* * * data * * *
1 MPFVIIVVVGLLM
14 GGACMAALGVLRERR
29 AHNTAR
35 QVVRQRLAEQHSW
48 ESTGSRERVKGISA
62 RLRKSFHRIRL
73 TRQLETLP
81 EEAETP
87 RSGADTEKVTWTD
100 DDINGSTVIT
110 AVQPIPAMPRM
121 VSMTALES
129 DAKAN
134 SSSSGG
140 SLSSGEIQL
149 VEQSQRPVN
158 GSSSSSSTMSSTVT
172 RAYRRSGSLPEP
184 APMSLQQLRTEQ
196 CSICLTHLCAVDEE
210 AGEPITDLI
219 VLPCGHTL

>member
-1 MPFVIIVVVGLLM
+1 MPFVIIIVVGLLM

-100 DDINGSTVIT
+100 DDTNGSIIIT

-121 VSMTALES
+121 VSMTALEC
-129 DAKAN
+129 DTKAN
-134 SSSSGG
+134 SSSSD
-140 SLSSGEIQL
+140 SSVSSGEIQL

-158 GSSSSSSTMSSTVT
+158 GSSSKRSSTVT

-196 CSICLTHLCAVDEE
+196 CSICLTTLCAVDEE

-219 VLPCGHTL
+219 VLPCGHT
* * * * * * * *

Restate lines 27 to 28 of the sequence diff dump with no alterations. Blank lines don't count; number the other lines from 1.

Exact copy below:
+100 DDTNGSIIIT

-121 VSMTALES